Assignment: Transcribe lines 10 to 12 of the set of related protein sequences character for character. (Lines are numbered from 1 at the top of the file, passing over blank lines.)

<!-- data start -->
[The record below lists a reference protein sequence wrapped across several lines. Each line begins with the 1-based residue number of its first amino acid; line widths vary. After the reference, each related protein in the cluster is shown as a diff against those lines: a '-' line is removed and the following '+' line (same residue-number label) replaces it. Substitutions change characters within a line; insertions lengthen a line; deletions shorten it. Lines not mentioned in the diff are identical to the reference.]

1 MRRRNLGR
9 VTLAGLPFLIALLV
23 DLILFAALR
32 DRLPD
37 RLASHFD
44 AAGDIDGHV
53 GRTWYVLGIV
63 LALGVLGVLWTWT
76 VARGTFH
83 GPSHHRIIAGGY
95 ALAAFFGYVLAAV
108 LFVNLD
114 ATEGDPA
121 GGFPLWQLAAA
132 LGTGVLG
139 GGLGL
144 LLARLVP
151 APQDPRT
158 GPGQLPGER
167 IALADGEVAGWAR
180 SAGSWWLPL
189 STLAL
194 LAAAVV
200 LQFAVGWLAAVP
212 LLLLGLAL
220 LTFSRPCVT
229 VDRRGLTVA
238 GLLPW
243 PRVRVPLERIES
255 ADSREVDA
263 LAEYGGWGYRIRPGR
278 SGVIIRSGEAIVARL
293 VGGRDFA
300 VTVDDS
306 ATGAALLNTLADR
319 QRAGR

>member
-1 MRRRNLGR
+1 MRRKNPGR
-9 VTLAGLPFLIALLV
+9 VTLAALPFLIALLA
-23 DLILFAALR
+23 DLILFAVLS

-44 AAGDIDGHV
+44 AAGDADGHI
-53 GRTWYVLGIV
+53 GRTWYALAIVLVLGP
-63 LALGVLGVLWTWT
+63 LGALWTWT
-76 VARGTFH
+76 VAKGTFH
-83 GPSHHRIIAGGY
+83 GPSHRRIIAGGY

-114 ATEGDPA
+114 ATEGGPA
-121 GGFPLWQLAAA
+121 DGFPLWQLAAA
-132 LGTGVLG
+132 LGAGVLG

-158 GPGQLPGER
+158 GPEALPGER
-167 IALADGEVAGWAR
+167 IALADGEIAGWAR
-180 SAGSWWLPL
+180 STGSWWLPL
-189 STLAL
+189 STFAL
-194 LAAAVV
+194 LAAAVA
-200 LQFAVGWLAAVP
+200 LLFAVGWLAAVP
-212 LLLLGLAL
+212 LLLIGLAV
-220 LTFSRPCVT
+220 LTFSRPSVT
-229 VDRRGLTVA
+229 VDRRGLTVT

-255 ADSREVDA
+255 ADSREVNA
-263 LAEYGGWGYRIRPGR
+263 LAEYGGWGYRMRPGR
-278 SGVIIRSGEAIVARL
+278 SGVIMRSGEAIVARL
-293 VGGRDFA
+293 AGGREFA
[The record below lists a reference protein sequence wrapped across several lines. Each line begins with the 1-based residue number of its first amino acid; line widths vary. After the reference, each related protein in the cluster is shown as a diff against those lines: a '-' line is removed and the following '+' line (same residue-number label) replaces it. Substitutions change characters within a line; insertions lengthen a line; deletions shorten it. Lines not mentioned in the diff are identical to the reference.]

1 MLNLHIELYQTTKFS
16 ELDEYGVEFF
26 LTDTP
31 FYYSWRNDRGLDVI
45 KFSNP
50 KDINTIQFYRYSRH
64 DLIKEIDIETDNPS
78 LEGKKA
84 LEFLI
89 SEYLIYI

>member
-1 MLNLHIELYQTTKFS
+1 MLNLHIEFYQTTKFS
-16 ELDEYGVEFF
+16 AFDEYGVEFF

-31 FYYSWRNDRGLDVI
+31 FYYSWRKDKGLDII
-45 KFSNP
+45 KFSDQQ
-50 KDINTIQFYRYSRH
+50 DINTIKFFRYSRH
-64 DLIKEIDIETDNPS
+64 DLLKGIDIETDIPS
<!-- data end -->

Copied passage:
76 VARGTFH
83 GPSHHRIIAGGY
95 ALAAFFGYVLAAV